Contractors Research/studies Construction

IOSH study identifies safety management challenges of using contractors

Photo: Rattankun Thongbun/iStockphoto

Cranfield, England — Understanding how safety can be managed effectively and enhanced via business relationships is key when outsourcing work among various industries and job sectors, concludes a recent study funded and published by the Institution of Occupational Safety and Health.

For the study, researchers at Cranfield University developed a conceptual framework that differentiated contractor relationships, a literary review and seven case studies of three global companies. The case studies included interviews with employees in both organizations involved in each outsourcing relationship. The researchers analyzed safety risks and the management of safety between the client firm and the main subcontractor.

Challenges associated with the management of safety in outsourced relationships, according to IOSH, include:

  • Operating across national borders where the legal and regulatory frameworks for safety found locally differ from those that govern the policies and procedures developed by the headquarters as well as prescribe wider company practices.
  • Outsourcing to another company where expectations of monitoring safety performance (e.g., for near misses and safety-related incidents) differ.
  • Tensions at the board level that may adversely affect otherwise amicable and effective relationships locally. Conversely, agreeable relationships at the board level cannot mitigate antagonistic relationships locally.
  • Hard-fought negotiations over the contract that may adversely affect resource availability and subsequent safety performance.
  • Transferring staff from the old to the new provider to mitigate a safety dip at the beginning of an outsourcing relationship. This limits innovation and improvements in safety performance, the researchers say.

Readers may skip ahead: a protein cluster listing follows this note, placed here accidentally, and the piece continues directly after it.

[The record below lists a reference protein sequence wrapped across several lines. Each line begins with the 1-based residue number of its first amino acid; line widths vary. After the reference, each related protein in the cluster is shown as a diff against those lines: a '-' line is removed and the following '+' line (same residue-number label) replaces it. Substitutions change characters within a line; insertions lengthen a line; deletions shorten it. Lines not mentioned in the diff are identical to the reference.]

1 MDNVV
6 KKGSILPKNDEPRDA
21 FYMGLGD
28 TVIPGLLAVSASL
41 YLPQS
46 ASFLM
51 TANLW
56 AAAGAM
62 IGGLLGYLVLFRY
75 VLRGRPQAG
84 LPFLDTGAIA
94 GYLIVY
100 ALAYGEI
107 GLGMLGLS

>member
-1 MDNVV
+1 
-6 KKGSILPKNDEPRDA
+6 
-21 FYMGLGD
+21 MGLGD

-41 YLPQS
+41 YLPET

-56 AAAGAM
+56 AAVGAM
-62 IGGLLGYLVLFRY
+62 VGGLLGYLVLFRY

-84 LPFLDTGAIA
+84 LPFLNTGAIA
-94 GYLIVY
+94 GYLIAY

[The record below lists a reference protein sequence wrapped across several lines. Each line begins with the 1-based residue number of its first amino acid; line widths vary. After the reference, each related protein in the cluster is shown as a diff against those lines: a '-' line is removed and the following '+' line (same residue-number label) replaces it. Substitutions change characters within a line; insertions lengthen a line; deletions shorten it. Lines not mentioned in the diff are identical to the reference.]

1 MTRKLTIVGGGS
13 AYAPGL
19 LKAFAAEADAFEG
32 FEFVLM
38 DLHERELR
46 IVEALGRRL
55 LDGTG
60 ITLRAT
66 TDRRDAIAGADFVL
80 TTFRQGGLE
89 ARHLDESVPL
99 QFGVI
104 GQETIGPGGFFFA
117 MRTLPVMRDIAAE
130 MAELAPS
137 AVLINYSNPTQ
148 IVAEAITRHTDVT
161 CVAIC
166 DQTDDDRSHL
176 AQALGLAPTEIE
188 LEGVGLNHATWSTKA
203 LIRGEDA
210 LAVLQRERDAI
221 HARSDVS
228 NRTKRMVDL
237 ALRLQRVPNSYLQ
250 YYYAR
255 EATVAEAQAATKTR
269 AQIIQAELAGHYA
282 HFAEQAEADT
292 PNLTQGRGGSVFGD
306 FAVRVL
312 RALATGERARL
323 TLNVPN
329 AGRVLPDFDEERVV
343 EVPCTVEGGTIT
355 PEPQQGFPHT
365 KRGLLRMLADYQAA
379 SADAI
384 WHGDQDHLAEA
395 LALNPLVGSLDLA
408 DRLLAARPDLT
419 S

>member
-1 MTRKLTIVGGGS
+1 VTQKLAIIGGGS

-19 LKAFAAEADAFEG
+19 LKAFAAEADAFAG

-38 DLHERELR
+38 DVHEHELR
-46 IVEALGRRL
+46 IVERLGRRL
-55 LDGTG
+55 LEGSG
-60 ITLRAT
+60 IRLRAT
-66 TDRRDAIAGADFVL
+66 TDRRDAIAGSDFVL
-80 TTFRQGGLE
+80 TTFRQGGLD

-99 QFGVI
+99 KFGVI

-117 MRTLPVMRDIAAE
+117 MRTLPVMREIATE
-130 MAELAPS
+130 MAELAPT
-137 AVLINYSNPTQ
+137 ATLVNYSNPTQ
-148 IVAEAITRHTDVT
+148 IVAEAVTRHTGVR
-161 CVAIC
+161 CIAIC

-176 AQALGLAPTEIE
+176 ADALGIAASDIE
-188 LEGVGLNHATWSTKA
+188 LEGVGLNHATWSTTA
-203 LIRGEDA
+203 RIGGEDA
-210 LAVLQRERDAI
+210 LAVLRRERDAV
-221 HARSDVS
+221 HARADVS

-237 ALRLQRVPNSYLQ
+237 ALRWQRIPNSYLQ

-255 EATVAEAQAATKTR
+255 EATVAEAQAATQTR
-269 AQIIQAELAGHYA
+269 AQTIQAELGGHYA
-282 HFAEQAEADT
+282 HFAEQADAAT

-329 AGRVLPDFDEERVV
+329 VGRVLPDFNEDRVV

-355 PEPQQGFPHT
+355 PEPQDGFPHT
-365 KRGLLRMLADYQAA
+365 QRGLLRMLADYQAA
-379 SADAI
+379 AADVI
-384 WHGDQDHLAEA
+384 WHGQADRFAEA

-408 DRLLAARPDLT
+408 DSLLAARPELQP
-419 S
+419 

IOSH provides a five-step plan for resolving these challenges and others with managerial practices for business relationships. For each step, tactics are outlined to ensure improved safety performance. The steps involve:

  1. Planning
  2. Choosing a contractor
  3. Contractors working onsite
  4. Keeping a check
  5. Reviewing the work

During the first two steps, IOSH recommends employing selection and recruitment of contractors. The first three steps, in order, should involve deploying risk assessments and methods statements, permits to work, and an induction. Engaging in verbal and written communication is necessary in steps two through five, while ensuring safety walkabouts (e.g., monitoring, inspecting and auditing) should occur in steps three through five. Learning should take place – via reports and reviews – during step five.


Using contractors shouldn’t allow employers to relinquish their safety responsibilities, IOSH Research Manager Mary Ogungbeje said in a press release.

“History has shown us that health and safety disasters happen when contractor arrangements are not managed properly,” Ogungbeje added. “So, while each context may be different, this study usefully reveals some common set or practices in outsourcing relationships that can help employers minimize the safety risks.”

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